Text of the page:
26th Sunday in Ordinary Time (Mt 21:28-32)

I am sure that we are all familiar with the proverb which states that “The road to hell is paved with good intentions.” Another version says that “hell is full of good meanings, but heaven is full of good works.” These sayings are thought to have originated with St. Bernard of Clairvaux who wrote that “hell is full of good wishes and desires.”

The Samaritan Woman

The Samaritan Woman

In today’s Gospel, Jesus tells the chief priests and elders (as well as ourselves) that good intentions are never enough. And promises don’t count unless they are actually performed. Our actions speak loudly and words are whispers of hope. The religious and civil leaders in Jesus’ time spoke a lot about God and, in particular, how God was to be served by a strict observance of the Law. But they did not have the spirit of love, compassion, caring and forgiveness for the weak and vulnerable. They heard the teaching of Jesus but made no effort to carry it out. They had a long tradition of following God’s Law but when they encountered Jesus, the Son of God, they refused to listen.Today’s readings encourage us to learn to accept and grow through our shortcomings.  They command humility when we don’t receive the credit we deserve; they warn against conceit.  They encourage us to level ourselves with others, appreciating their perspectives to better understand their issues and attain a level of compassion not otherwise possible. How much holier would we be if we could consistently and humbly regard others as more important than ourselves?

St. Paul reminds us how Jesus came down to meet us at our level.  He took on our humanity, seeing things from our perspective, warded off human temptations, experienced our vulnerabilities, reasoned with our limited brains, and suffered through bodily pain.

On the other hand, Jesus tells them that the “tax collectors and the prostitutes are making their way into the kingdom of God before you.” They certainly were not keeping God’s Law. They had said no to his commandments many times. But when they met Jesus, they experienced a radical transformation in their lives. They listened and they responded. Many of the dregs of society heard the message and changed their lives. They became Christians in action as well as in word.

Two messages can be drawn out from this parable. One, we can never be complacent about our relationship with God. It is possible for any of us at any time to find ourselves falling away from our commitment to Jesus and to his Gospel. And God always accepts us where we are. If we are in union with him, things are well; if we have, by our own choice, become separated from him, he accepts that too. His love and his grace are always available but they can be rejected and spurned. And we can “die in our sin.”

On the other hand, no matter how far we have strayed from God, no matter how sinful we have become, it is never too late to turn back and we can be absolutely sure that a warm, no-questions-asked welcome will be waiting for us.

But everything comes back to saying Yes or No to God. These words are not words we say but things we do. A Yes that is said but is not done is only an evasion.

We cannot just talk the talk, we must walk the talk.

We must decide to obey God all the time in every way. Partial obedience is a euphemism for disobedience. No matter how weak you have been for years, God will always give you the grace to obey. God offers each of us the greatest treasure possible—unending peace, joy, happiness, and life with him in his kingdom. We can lose that treasure if we say no and refuse the grace God offers us to follow in his way of truth and righteousness. We will be rewarded when we say yes through our actions. I pray today that we all will walk the talk towards God’s kingdom.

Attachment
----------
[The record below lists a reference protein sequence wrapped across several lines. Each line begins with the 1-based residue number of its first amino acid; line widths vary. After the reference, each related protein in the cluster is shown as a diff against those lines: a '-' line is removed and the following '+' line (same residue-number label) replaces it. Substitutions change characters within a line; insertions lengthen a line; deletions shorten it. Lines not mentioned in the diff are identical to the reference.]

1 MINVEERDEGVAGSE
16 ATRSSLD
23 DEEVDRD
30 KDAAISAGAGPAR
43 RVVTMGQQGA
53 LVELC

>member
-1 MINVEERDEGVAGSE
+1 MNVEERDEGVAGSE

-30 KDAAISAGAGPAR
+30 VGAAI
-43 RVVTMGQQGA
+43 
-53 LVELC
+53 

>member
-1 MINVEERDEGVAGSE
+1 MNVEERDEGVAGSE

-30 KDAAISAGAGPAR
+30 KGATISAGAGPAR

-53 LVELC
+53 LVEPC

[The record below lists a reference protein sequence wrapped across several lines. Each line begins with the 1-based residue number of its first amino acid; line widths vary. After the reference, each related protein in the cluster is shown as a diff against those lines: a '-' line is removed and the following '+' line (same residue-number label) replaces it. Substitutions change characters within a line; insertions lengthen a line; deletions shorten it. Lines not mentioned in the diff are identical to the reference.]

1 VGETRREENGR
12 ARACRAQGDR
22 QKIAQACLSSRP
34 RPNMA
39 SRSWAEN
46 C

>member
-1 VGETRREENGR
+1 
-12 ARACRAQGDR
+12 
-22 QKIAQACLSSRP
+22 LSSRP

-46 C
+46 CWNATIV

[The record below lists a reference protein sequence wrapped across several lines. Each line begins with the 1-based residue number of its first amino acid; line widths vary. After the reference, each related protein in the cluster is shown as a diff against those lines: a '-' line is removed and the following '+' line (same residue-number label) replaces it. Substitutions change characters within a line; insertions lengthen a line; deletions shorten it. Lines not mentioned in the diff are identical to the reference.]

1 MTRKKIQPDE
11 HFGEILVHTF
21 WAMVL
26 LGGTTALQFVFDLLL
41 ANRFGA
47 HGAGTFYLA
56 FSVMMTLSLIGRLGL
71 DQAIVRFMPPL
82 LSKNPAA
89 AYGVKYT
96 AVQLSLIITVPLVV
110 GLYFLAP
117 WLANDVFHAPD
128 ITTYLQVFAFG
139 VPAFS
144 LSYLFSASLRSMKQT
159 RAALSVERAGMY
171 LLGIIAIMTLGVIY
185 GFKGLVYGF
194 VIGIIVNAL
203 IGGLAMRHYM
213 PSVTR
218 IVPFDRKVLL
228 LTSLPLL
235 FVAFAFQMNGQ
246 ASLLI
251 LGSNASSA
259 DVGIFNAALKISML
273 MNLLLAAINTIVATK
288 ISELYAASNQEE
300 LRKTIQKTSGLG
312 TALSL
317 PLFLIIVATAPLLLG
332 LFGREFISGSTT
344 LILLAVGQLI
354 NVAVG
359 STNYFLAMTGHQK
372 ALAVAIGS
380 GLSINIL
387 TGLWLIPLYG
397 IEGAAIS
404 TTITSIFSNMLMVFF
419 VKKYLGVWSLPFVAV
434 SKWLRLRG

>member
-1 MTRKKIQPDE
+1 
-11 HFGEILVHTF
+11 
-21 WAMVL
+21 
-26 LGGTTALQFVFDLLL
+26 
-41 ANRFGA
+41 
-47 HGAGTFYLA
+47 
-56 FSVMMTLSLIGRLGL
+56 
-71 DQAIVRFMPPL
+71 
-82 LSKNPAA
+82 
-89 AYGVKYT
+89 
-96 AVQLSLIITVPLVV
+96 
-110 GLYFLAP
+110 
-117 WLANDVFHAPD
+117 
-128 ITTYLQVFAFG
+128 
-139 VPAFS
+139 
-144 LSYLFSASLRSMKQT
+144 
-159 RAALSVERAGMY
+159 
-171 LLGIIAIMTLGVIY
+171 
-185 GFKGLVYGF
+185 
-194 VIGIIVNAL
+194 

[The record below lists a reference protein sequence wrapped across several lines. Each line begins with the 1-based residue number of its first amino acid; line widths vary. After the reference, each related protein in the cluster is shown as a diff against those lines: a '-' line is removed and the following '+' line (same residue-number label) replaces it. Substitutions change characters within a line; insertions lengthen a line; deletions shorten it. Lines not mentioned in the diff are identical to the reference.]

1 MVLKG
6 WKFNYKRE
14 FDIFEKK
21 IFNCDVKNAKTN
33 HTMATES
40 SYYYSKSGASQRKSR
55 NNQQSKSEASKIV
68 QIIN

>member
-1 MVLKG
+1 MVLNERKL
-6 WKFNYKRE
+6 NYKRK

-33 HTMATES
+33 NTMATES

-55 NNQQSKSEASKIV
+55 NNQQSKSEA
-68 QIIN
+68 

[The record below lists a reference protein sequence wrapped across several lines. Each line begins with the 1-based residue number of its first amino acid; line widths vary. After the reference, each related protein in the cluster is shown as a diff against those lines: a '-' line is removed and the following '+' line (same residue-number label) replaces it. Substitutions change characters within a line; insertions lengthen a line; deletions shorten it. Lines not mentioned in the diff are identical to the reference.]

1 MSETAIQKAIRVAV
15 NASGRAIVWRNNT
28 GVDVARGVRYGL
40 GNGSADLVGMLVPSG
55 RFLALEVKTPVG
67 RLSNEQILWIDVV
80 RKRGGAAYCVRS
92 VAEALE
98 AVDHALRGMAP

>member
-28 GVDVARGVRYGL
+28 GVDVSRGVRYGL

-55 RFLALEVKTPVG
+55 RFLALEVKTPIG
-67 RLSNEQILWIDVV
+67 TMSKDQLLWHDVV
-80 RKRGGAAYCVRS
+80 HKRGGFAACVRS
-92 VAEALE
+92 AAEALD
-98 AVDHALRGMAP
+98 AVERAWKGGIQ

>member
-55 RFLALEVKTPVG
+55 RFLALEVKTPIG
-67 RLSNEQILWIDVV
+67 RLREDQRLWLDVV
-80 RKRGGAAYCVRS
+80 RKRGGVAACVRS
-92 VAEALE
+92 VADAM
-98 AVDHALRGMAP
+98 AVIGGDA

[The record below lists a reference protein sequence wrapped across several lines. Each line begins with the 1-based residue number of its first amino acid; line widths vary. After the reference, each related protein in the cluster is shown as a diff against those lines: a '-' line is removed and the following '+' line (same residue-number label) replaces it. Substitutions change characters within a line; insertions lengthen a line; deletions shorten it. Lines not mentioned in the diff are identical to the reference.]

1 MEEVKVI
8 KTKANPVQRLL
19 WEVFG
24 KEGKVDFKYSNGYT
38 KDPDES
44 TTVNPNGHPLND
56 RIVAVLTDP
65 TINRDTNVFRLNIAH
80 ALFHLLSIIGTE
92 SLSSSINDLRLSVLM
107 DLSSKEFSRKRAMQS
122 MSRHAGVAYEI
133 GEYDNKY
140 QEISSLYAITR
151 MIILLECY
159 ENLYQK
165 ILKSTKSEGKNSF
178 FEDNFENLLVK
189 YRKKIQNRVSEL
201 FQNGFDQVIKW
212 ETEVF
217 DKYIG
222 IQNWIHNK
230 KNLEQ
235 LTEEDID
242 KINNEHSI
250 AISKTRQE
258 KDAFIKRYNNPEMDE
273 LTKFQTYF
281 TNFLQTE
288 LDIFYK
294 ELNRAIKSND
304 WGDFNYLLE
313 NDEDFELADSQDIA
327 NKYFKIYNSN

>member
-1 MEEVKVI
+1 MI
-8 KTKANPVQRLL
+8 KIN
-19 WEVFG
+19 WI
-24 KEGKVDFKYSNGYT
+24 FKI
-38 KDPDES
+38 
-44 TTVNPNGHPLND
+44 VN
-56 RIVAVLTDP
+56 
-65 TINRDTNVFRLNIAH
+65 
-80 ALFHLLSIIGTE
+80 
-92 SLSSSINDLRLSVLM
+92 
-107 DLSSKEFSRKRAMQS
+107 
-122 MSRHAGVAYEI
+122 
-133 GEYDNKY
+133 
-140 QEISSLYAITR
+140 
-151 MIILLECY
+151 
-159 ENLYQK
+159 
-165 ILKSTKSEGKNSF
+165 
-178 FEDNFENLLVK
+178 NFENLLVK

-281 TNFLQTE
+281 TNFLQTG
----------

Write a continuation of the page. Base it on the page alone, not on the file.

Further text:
About the author: Deacon Chuck

Deacon Chuck was ordained into the permanent diaconate on September 17, 2011, in the ministry of service to the Diocese of Reno and assigned to St. Albert the Great Catholic Community. He currently serves as the parish bulletin editor and website administrator. Deacon Chuck continues to serve the parish of Saint Albert the Great Catholic Community of the Diocese of Reno, Nevada. He is the Director of Adult Faith Formation and Homebound Ministries for the parish, conducts frequent adult faith formation workshops, and is a regular homilist. He currently serves as the bulletin editor for the parish bulletin. He writes a weekly column intended to encompass a broad landscape of thoughts and ideas on matters of theology, faith, morals, teachings of the magisterium and the Catholic Church; they are meant to illuminate, illustrate, and catechize the readers and now number more than 230 articles. His latest endeavor is "Colloqui: A journal for restless minds", a weekly journal of about 8 pages similar in content to bulletin reflections. All his reflections, homilies, commentaries, and Colloqui are posted and can be found on his website: http://deaconscorner.org. Comments are always welcome and appreciated. He is the author of two books: "The Voices of God: hearing God in the silence" which offers the reader insights into how to hear God’s voice through all of the noise that surrounds us; and "Echoes of Love: Effervescent Memories" which through a combination of prose and verse provides the reader with a wonderful journey on the way to discovering forever love. He regularly speaks to groups of all ages and size and would welcome the opportunity to speak to your group.

Leave a Reply

Your email address will not be published. Required fields are marked *

This site uses Akismet to reduce spam. Learn how your comment data is processed.